- Directors say a court stopped elections until issues before it are determined
- Government is trying to initiate tea reforms but has met resistance from KTDA
Directors from six tea factories in Kiambu have rejected the government's directive to hold elections.
They said the elections to be held on April 10 will be in violation of companies' Act, memos and articles.
The directors from Kambaa, Kagwe, Theta, Ndarugo, Gachege and Mataara tea factories spoke to the Star on Thursday.
“Elections are called through our leaf collections centres, through the factories and through the company secretariat where vetting is done and proper elections are conducted," said Joseph Wakimani director of tea zone 1.
"The current directors are legally in office. Elections are conducted every year but now there is a court matter yet to be determined and elections have been stopped. Then there are the Covid-19 regulations that have prohibited public gatherings until further notice.”
President Uhuru Kenyatta in March issued Executive Order No 3 of 2021 directing the newly established Tea Board of Kenya to sanction immediate elections in all tea factories to enable farmers to freely elect board members within 60 days.
Wakimani said over the years elections have attracted more than 80 per cent of registered shareholders.
“We do not know about the elections being called in playgrounds in venues that are not part of the factories' establishment and we encourage our farmers to stay put until our normal elections are called,” he said.
Wakimani said directors are ready for elections if the issues before court are addressed and a ruling made.
“Some of those pushing for elections went to court to [stop] elections from being held last November. Directors are not holding off elections, we are ready for them, but we must respect that there are matters in court holding off the elections,” he said
The elections directed by President Kenyatta are some of the tea reforms the government is trying to initiate that have met resistance from the Kenya Tea Development Agency.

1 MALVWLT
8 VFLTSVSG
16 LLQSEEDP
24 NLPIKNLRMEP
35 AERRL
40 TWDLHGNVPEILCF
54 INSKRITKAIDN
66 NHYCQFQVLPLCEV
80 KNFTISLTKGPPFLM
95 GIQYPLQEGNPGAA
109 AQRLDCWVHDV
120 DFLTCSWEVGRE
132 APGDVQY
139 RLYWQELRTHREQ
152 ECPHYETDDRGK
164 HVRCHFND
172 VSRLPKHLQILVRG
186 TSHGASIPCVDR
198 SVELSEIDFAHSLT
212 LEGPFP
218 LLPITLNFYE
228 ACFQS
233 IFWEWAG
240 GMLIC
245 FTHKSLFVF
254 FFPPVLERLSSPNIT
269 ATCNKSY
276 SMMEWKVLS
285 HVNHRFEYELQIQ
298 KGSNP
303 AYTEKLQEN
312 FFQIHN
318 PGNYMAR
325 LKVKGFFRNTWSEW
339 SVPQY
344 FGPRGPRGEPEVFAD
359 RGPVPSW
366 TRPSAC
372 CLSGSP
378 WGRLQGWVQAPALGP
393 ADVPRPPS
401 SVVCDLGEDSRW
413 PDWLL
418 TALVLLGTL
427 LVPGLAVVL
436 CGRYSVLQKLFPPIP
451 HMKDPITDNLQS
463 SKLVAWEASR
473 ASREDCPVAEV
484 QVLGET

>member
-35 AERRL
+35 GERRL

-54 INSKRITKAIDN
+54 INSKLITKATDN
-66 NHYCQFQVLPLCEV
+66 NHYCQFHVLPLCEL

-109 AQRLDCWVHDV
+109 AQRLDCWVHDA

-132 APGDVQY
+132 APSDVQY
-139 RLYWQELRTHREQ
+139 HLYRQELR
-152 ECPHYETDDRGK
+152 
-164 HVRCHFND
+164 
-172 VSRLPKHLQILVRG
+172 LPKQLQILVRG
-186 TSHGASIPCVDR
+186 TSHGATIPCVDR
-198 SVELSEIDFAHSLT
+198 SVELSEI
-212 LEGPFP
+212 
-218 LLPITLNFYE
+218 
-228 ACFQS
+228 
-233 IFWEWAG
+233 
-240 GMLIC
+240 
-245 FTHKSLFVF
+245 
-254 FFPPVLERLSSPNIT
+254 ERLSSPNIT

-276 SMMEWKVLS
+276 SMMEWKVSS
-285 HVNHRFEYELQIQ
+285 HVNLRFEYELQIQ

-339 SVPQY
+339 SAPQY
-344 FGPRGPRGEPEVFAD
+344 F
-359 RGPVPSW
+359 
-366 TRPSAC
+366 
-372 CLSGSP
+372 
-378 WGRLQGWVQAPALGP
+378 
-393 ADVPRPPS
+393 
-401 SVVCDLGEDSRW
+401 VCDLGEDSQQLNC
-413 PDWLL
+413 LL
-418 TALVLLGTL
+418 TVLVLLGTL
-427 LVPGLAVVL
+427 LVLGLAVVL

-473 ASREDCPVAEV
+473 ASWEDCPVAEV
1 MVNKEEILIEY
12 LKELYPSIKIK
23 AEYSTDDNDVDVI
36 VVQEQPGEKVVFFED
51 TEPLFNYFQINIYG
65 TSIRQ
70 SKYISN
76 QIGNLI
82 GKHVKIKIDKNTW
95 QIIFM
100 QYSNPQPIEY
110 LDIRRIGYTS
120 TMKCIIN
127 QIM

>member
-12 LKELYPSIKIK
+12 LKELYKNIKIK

Tea farmers affiliated to six factories in Muranga county held elections in March and elected new directors.
Wakimani urged the government to reduce the taxes imposed on the sector as they are killing it and strengthen the Tea Board.
“The gaps hindering tea farmers from getting more money are in marketing. We have been lobbying for the Tea Board since 2014 when it was abolished to have an arm of the government that will seriously market tea,” he said.
David Chuchu, Kambaa factory chairman, said the onslaught against KTDA, an entity owned by smallholder farmers, would only harm the industry further.
“We are not opposed to reforms, but this must be done in an organised manner involving consultations to establish facts and guidelines along which any reforms may be based. We need to see figures, we need to have data as the basis for reforms,” he said.
Chuchu said dismantling KTDA is not the solution. If cases of misuse of funds have been identified, they should be dealt with at that level, he said.
"We have a legal system that can handle cases of misuse of funds. Enormous changes without basing the process on established facts will only create chaos and confusion [as happened to] coffee, pyrethrum, cotton and sisal sectors, which no longer exist because of unnecessary interference,” Chuchu said.
Edited by Josephine M. Mayuya